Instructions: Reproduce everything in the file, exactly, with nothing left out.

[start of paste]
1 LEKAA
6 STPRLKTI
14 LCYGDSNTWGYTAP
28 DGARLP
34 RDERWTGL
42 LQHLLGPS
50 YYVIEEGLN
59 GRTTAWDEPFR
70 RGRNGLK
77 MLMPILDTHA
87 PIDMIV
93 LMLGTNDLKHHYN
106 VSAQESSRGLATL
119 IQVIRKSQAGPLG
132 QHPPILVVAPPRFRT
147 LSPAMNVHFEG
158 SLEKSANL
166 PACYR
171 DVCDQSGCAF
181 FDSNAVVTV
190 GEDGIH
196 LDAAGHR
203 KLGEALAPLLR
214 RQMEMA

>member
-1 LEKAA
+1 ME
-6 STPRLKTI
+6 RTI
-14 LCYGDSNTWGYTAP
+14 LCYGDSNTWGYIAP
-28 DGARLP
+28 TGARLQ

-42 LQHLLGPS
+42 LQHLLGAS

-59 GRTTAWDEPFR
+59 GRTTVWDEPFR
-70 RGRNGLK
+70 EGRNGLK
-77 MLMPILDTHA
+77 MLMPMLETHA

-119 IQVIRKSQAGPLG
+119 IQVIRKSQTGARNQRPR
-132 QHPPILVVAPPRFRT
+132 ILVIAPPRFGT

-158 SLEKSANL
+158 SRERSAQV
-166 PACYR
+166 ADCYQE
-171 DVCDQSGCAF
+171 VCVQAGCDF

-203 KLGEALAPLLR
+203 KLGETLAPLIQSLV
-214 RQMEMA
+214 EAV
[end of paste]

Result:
1 LEKAA
6 STPRLKTI
14 LCYGDSNTWGYTAP
28 DGARLP
34 RDERWTGL
42 LQHLLGPS
50 YYVIEEGLN
59 GRTTAWDEPFR
70 RGRNGLK
77 MLMPILDTHA
87 PIDMIV
93 LMLGTNDLKHHYN
106 VSAQESSRGLATL
119 IQVIRKSQAGPLG
132 QHPPILVVAPPRFRT
147 LSPAMNVHFEG
158 SLEKSANL
166 PACYR
171 DVCDQSGCAF
181 FDSNAVVTV
190 GEDGIH
196 LDAAGHR
203 KLGEALAPLLR
214 RQMEMA

>member
-1 LEKAA
+1 ME
-6 STPRLKTI
+6 RTI
-14 LCYGDSNTWGYTAP
+14 LCYGDSNTWGYIAP
-28 DGARLP
+28 TGARLQ

-42 LQHLLGPS
+42 LQHLLGAS

-59 GRTTAWDEPFR
+59 GRTTVWDEPFR
-70 RGRNGLK
+70 EGRNGLK
-77 MLMPILDTHA
+77 MLMPMLETHA

-119 IQVIRKSQAGPLG
+119 IQVIRKSQTGARNQRPR
-132 QHPPILVVAPPRFRT
+132 ILVIAPPRFGT

-158 SLEKSANL
+158 SRERSAQV
-166 PACYR
+166 ADCYQE
-171 DVCDQSGCAF
+171 VCVQAGCDF

-203 KLGEALAPLLR
+203 KLGETLAPLIQSLV
-214 RQMEMA
+214 EAV